How do you prepare for the unknown that Pesakh commands us to face? by keeping your inner fire bright. That which you do to take care of that inner fire – even on Shabbat, even when you are distracted, bored, not “spiritually ready” – that will keep you prepared, even for that which you cannot imagine in your future.
In this context we note that the name here for the continually burning fire is eysh tamid, from which we get the ner tamid, that light in every Jewish sanctuary which is misunderstood as the Eternal Light. The only thing eternal about it is the regular daily dedication of those who were tasked with keeping it going, regularly, all the time! Once that was the priests on behalf of us all, but since the Jerusalem Temple was destroyed, we act according to the Torah’s teaching that “you shall be to Me a kingdom of priests and a holy people” (Exodus 19.6). We are all priests now, and that fire’s regular light depends upon all of us to keep it going, not only for ourselves but for each other.
The Talmud records the teaching: “the one who has enough to eat today and worries about tomorrow has no faith.” (BT Eruvin 54a) This is not meant to encourage you against future planning – only to understand that essentially we cannot control tomorrow, but we can act upon today. Especially upon ourselves. Worry about yourself today, the Sages suggest, and you need not fear tomorrow. Keep that fire going for today. One day at a time. Right now.
Here on the cusp of the new agricultural year, in the full blown glory of spring, we think of new life and renewal. Our spring holy day festival, Pesakh, is first of all a time to celebrate the new wheat, the baby lambs, and of course the return of grasses and flowers with the lengthening day.
It’s all the more shocking when death occurs at such a time, when we’re so focused on new life and all the future planning that goes with it. But this week’s parashah is about death, and its aftermath. Akharei Mot, “after the death”, refers to the unexpected sudden death of Nadav and Abihu, the two sons of Aaron who were killed accidentally during their first day on the job as priests in the newly-erected Mishkan, the holy space the Israelites created for the purpose of seeking G-d’s presence.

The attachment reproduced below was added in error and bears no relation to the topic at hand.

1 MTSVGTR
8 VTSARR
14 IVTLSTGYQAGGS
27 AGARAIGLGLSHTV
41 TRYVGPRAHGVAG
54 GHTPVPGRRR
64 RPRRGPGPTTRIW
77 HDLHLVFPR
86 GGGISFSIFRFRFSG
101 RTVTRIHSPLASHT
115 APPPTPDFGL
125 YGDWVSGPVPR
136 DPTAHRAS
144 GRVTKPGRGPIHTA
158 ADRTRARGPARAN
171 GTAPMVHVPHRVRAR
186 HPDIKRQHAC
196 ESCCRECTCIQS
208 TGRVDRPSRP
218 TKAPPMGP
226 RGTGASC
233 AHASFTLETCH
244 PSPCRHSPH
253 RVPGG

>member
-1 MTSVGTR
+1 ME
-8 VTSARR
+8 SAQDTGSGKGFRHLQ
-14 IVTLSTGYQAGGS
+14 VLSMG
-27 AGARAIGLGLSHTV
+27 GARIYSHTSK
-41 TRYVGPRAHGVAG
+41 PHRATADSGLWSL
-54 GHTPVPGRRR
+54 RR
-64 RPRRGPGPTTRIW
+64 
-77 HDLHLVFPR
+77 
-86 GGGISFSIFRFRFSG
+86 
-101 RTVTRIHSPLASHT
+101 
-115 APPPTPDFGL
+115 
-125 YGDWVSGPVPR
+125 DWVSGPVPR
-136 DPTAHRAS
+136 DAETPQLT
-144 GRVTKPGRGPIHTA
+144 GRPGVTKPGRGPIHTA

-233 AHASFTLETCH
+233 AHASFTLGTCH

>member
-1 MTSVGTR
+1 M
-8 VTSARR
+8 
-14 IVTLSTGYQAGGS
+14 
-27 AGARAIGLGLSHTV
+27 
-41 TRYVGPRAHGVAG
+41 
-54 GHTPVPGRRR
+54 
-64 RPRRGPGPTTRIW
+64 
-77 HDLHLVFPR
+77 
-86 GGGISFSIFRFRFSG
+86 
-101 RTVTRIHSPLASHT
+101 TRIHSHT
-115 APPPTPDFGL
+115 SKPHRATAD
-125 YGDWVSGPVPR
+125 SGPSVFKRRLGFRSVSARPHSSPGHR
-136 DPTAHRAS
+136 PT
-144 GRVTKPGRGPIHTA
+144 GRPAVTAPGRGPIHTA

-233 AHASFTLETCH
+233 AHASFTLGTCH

In truth, though, death is always unexpected, in a way, and always shocking. And in our surprise, we are frozen out of our normal activities, and, often, at a loss. Is this what happened to Aaron? He and four sons were all newly invested as priests, serving the Israelites by taking care of the sacrifices they brought. It was their job to keep the place clean and functional, to offer the sacrifices correctly and to keep the fire burning upon the altar. Through no fault of their own except perhaps for ignorance, two of them are now dead. There is no way to know why they are dead.
There is a prescribed response for when we hear about a death. We are to say barukh Dayan haEmet, “blessed is the True Judgment”. This is a statement of acceptance – that even as we accept life and love, we must accept death and loss. It is a statement of resignation, and, perhaps, of assent: I was happy to have to one, even at the cost of the other. Who among us would refuse to love, simply because life will end?
The High Priest, Aaron, brother of Moshe, has two things to teach us about death in his reaction to the death of his sons, both in the parashah in which they are killed, Shemini, and the parashat hashavua for this week, Akharei Mot.
The first is that after his sons were suddenly killed, we read vayidom Aharon, “And Aaron was silent.” (Leviticus 10.3). He did not have it within him to immediately say “I accept this”. There are times when we cannot utter the words right away, because we cannot yet feel them to be true. Aaron reacts honestly, as a father. He is not rebellious, he is just not there yet. This kind of loss will take time to absorb; in such a moment of shock the heart is numb. For him, in this moment, there is no sense of G-d’s presence to acknowledge.
The second lesson Aaron teaches in these moments is that his own personal loss of connection to G-d is his own business, and that he still has a job to do, and an important responsibility to the community. The disaster has happened while he is in the course of the ritual of blessing the Israelite community in G-d’s name. No matter his personal sadness, he must function for the sake of the people – and he does not let them down. He continues and concludes the sacred rituals, and only then does he take time for himself to grieve.
In our private extremities of experience, we may feel ourselves radically alone. Yet, just like Aaron, we are surrounded by, and part of, our community. Even when we are without words, we still belong to it, and it to us. Sometimes there are no words, and no sense of G-d, in the face of death – but there is still love, that gift of G-d that comes to us through the people whose lives we share, and which lifts us up out of darkness toward the light and renewal of spring.